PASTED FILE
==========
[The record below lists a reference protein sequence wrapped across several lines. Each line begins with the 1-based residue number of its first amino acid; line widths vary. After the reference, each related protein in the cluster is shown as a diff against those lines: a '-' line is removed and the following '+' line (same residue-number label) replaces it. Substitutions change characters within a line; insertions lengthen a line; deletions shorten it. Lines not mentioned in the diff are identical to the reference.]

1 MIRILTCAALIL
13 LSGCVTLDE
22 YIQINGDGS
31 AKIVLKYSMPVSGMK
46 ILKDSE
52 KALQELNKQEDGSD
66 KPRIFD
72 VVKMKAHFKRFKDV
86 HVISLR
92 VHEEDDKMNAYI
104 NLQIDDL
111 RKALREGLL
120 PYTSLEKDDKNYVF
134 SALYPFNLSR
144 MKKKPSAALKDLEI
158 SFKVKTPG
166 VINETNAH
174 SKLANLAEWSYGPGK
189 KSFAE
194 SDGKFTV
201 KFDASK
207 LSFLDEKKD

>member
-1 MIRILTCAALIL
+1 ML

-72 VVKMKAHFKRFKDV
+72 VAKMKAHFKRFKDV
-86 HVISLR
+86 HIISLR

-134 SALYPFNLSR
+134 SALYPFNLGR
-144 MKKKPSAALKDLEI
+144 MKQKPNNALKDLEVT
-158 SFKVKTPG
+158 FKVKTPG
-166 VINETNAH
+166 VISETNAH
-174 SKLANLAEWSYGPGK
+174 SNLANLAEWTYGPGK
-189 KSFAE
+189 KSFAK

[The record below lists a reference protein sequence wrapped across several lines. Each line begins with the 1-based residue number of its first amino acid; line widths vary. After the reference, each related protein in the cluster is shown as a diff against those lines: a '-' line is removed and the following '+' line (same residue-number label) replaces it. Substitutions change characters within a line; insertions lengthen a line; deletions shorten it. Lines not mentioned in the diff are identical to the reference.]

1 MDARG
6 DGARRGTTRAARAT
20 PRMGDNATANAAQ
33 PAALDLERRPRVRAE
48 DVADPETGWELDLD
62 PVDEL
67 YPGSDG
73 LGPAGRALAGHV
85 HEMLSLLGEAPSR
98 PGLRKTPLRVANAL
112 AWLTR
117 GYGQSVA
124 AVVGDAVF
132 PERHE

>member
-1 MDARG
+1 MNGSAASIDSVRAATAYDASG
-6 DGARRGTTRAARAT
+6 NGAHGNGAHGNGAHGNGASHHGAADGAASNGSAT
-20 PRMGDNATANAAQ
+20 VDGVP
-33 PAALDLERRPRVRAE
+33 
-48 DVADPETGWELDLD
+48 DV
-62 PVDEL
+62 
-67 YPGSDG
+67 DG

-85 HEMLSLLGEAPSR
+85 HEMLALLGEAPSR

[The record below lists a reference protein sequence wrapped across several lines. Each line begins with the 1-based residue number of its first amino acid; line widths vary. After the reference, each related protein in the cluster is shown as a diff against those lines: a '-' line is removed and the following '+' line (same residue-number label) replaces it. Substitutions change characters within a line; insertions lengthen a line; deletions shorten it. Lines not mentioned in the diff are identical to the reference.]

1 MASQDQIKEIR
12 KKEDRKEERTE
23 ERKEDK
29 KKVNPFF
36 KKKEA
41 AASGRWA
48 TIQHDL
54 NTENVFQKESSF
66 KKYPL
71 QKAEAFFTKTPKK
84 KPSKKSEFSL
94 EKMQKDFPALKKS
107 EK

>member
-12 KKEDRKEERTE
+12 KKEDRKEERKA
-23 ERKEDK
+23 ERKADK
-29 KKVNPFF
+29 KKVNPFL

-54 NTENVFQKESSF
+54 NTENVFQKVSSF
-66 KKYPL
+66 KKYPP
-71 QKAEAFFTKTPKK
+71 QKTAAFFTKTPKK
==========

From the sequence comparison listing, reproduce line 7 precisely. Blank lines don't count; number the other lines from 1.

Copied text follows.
52 KALQELNKQEDGSD